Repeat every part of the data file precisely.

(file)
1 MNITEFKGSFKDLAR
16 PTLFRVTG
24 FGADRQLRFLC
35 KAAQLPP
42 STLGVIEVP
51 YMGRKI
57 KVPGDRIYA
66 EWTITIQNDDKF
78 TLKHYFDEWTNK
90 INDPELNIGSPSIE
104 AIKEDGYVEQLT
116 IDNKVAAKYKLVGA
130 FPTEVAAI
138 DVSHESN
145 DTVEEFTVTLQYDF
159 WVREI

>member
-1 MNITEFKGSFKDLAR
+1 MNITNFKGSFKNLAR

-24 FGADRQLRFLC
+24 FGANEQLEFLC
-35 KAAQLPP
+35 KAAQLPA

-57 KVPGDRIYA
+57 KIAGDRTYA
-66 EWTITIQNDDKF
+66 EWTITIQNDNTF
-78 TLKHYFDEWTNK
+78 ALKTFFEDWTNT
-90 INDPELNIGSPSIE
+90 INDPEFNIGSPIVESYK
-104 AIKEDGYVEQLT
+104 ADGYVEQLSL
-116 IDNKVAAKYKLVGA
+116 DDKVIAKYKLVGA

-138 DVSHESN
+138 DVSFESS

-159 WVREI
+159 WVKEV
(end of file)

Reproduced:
1 MNITEFKGSFKDLAR
16 PTLFRVTG
24 FGADRQLRFLC
35 KAAQLPP
42 STLGVIEVP
51 YMGRKI
57 KVPGDRIYA
66 EWTITIQNDDKF
78 TLKHYFDEWTNK
90 INDPELNIGSPSIE
104 AIKEDGYVEQLT
116 IDNKVAAKYKLVGA
130 FPTEVAAI
138 DVSHESN
145 DTVEEFTVTLQYDF
159 WVREI

>member
-1 MNITEFKGSFKDLAR
+1 MNITNFKGSFKNLAR

-24 FGADRQLRFLC
+24 FGANEQLEFLC
-35 KAAQLPP
+35 KAAQLPA

-57 KVPGDRIYA
+57 KIAGDRTYA
-66 EWTITIQNDDKF
+66 EWTITIQNDNTF
-78 TLKHYFDEWTNK
+78 ALKTFFEDWTNT
-90 INDPELNIGSPSIE
+90 INDPEFNIGSPIVESYK
-104 AIKEDGYVEQLT
+104 ADGYVEQLSL
-116 IDNKVAAKYKLVGA
+116 DDKVIAKYKLVGA

-138 DVSHESN
+138 DVSFESS

-159 WVREI
+159 WVKEV